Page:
Telcos Show Their Google Envy

Telcos around the world have been spending billions of dollars to construct fiber networks. But what these carriers end up using them for is anyone's guess, including their own.

In a new report by Heavy Reading, Reinventing the Telco: A Heavy Reading Progress Report, a survey of five major carriers -- Orange (NYSE: FTE), KT Corp. , NTT Communications Corp. (NYSE: NTT), Telia Company , and Verizon Communications Inc. (NYSE: VZ) -- found that when it comes to delivering differentiating next-generation services, Internet companies like Google (Nasdaq: GOOG) have the edge, while telcos are still scratching their head over what to do.

“I feel like there’s been a change in atmosphere where the big incumbents have come to recognize that they can’t control these services any longer -- it’s all happening on the Web,” says Graham Finnie, chief analyst for Heavy Reading and the author of the report. Finnie says that the most significant finding from his survey was that carriers have given in and realized that they will need to partner with third-party application companies to deliver the advanced services consumers will ultimately want.

Many telcos are looking at third-party applications and trying to find ways they can add value to them. Most of the carriers feel that billing, security, and quality of service (QOS) capabilities are the key areas in which they can bring value to the table in a third-party application partnership.

Other areas include policy control in which telcos could provide preferential access for subscribers to the services, but as Finnie is quick to admit, “that’s a very controversial subject and hinges on net neutrality.”

When it comes down to it though, telcos are starting to realize that traditional telephony is a dying asset and that to keep growing revenues in the future, they’ll have to partner up and open up their networks to third parties. We’re starting to see that happen already with Verizon opening its wireless network and AT&T Inc. (NYSE: T) opening its own on a more limited scale. (See Verizon Tears Down the 'Walled Garden' .) In the next phase we could see more collaboration on the wireline side of things as well.

As it stands now, telcos see Google as its biggest threat in the advanced services arena. But while Google certainly has developed an impressive array of services, it does not make money as a service provider and relies almost exclusively on online advertising for revenues. [Ed. note: That's because it's an advertising network, not a telco, not an ISP, not a software firm, etc.] This presents a big advantage to telcos in that they’re the ones with the traditional paying customer relationship with consumers.

“Companies like Google and Facebook don’t have a direct paying relationship with consumers,” says Finnie. “That’s something the telcos could exploit. There are a lot of companies on the Web side who have interesting services but aren’t earning money from them and if telcos can find a way to monetize them, then it could mutually benefit both sides.”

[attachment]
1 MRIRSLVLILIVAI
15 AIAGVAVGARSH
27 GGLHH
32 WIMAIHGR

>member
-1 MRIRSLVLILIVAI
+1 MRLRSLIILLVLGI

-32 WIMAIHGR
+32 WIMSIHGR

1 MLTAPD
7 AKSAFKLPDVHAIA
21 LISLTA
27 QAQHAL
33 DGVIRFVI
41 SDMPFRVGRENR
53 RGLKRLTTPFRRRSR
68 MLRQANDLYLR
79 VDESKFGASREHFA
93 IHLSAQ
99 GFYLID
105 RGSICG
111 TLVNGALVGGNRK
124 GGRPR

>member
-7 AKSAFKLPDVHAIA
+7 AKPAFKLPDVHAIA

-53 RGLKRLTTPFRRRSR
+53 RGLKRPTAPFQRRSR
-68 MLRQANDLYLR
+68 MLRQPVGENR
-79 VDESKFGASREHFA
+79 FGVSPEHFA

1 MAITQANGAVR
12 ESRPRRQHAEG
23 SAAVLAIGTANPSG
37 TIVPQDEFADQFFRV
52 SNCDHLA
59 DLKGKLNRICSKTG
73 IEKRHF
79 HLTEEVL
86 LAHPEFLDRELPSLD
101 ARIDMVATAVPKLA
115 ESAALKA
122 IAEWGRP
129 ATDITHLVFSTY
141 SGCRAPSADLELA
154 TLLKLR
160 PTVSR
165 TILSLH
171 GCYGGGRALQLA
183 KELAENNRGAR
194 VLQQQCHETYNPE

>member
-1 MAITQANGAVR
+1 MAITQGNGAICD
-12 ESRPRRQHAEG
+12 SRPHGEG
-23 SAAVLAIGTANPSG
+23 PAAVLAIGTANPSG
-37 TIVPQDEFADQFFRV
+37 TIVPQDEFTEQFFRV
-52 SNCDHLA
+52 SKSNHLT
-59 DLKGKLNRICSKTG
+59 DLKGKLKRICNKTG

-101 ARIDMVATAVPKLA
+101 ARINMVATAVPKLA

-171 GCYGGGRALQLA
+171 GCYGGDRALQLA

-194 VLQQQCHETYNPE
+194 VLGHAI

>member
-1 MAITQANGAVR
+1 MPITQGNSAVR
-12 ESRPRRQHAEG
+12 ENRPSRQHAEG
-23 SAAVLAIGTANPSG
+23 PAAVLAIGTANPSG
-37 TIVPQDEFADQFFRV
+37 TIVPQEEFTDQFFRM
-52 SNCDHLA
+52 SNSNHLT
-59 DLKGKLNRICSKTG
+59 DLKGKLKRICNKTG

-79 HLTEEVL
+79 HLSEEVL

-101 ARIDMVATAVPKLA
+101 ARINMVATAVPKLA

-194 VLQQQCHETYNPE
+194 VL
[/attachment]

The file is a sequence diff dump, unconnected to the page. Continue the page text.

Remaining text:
In order to do that though, it all comes back to opening up their networks. “They’ll have to have open application platforms, which is still in the early stage,” says Finnie.

In the end, telcos find themselves at an interesting turning point. For years they have been able to survive on the one thing they do better than anyone else -- building and running access networks. This latest report reveals that they’re starting to realize that that will only take them so far in the future.

For more information on this report, click here.

— Raymond McConville, Reporter, Light Reading

materialgirl 12/5/2012 | 3:43:56 PM
re: Telcos Show Their Google Envy It is good to see that the telcos finally realize they are no match for the Net. However, to view GOOG as one step removed from their user base is looking through the rear view mirror. For instance, as a happy GOOG Checkout user, they have my credit card number. With GOOG Docs, et all, they are entering the SaaS business. With MSFT still pushing Vista, they have handed a huge opportunity to GOOG. In short, a year from now I expect GOOG to have many more direct customer connections than they do today.
rjmcmahon 12/5/2012 | 3:43:55 PM
re: Telcos Show Their Google Envy Buy Go Daddy. Start billing consumers for bw consumed and slowly phase out the flat rate, buffet style, pricing model. Institute revenue share with third party providers based on bw demand created.
ethertype 12/5/2012 | 3:43:47 PM
re: Telcos Show Their Google Envy "Buy GoDaddy"? Perhaps you've been looking at the GoDaddy Girls a bit too long.
rjmcmahon 12/5/2012 | 3:43:46 PM
re: Telcos Show Their Google Envy re: ""Buy GoDaddy"? Perhaps you've been looking at the GoDaddy Girls a bit too long."

You're probably right! Don't tell my wife ;-)

What I'm looking at is the ease at which one can host a domain. I'm thinking the trend is to virtualize almost every app and a large portion of the data sets onto their own machines. I'm also thinking that Go Daddy is making money the old fashion way, e.g. by generating recurring cash flows, rather than selling pro forma numbers and things like eyeballs to investment bankers, investment bankers who do a great job making sure counter party surveillance keeps them from lining their pockets! That never happens.

Free markets self regulate. They even regulate a fiat money supply making the fed's job moot. And all that "excess savings" that Greenspan claims to be the problem couldn't be funny money in the first place!
bollocks187 12/5/2012 | 3:43:28 PM
re: Telcos Show Their Google Envy Well its time for the time to double the price for internet access and stop commoditizing bandwidth.

Without bandwidth Google is just not as good an experience.

Bandwidth is provided by the Telcos and MSO's so increase prices.

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